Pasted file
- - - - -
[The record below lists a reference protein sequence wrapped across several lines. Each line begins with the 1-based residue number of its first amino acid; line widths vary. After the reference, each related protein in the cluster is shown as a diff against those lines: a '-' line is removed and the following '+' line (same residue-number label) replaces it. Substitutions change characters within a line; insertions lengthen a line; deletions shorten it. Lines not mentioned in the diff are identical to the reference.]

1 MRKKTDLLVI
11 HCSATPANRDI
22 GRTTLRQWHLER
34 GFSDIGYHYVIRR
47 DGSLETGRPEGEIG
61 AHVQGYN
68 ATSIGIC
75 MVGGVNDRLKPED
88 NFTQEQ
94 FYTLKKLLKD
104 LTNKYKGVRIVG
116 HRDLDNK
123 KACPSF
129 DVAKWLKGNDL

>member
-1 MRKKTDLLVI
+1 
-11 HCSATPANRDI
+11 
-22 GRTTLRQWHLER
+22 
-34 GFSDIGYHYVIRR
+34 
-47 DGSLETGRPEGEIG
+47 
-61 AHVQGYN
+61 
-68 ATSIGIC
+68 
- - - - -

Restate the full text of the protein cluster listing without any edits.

[The record below lists a reference protein sequence wrapped across several lines. Each line begins with the 1-based residue number of its first amino acid; line widths vary. After the reference, each related protein in the cluster is shown as a diff against those lines: a '-' line is removed and the following '+' line (same residue-number label) replaces it. Substitutions change characters within a line; insertions lengthen a line; deletions shorten it. Lines not mentioned in the diff are identical to the reference.]

1 MRKKTDLLVI
11 HCSATPANRDI
22 GRTTLRQWHLER
34 GFSDIGYHYVIRR
47 DGSLETGRPEGEIG
61 AHVQGYN
68 ATSIGIC
75 MVGGVNDRLKPED
88 NFTQEQ
94 FYTLKKLLKD
104 LTNKYKGVRIVG
116 HRDLDNK
123 KACPSF
129 DVAKWLKGNDL

>member
-1 MRKKTDLLVI
+1 
-11 HCSATPANRDI
+11 
-22 GRTTLRQWHLER
+22 
-34 GFSDIGYHYVIRR
+34 
-47 DGSLETGRPEGEIG
+47 
-61 AHVQGYN
+61 
-68 ATSIGIC
+68 